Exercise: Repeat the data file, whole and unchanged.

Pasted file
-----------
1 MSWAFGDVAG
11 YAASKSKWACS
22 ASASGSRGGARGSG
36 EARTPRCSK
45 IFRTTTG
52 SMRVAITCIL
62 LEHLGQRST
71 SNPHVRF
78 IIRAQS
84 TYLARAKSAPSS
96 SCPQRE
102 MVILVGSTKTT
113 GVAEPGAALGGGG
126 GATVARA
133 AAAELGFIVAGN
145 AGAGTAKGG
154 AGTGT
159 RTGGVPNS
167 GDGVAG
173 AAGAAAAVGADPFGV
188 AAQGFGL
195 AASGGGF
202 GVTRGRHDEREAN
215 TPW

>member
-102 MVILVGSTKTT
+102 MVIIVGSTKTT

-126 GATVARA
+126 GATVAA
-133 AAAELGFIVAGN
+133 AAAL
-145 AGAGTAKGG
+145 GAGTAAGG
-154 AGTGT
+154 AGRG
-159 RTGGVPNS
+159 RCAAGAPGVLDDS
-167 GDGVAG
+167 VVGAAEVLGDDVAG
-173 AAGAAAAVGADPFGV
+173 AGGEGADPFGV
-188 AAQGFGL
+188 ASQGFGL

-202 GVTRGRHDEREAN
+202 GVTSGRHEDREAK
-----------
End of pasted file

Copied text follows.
1 MSWAFGDVAG
11 YAASKSKWACS
22 ASASGSRGGARGSG
36 EARTPRCSK
45 IFRTTTG
52 SMRVAITCIL
62 LEHLGQRST
71 SNPHVRF
78 IIRAQS
84 TYLARAKSAPSS
96 SCPQRE
102 MVILVGSTKTT
113 GVAEPGAALGGGG
126 GATVARA
133 AAAELGFIVAGN
145 AGAGTAKGG
154 AGTGT
159 RTGGVPNS
167 GDGVAG
173 AAGAAAAVGADPFGV
188 AAQGFGL
195 AASGGGF
202 GVTRGRHDEREAN
215 TPW

>member
-102 MVILVGSTKTT
+102 MVIIVGSTKTT

-126 GATVARA
+126 GATVAA
-133 AAAELGFIVAGN
+133 AAAL
-145 AGAGTAKGG
+145 GAGTAAGG
-154 AGTGT
+154 AGRG
-159 RTGGVPNS
+159 RCAAGAPGVLDDS
-167 GDGVAG
+167 VVGAAEVLGDDVAG
-173 AAGAAAAVGADPFGV
+173 AGGEGADPFGV
-188 AAQGFGL
+188 ASQGFGL

-202 GVTRGRHDEREAN
+202 GVTSGRHEDREAK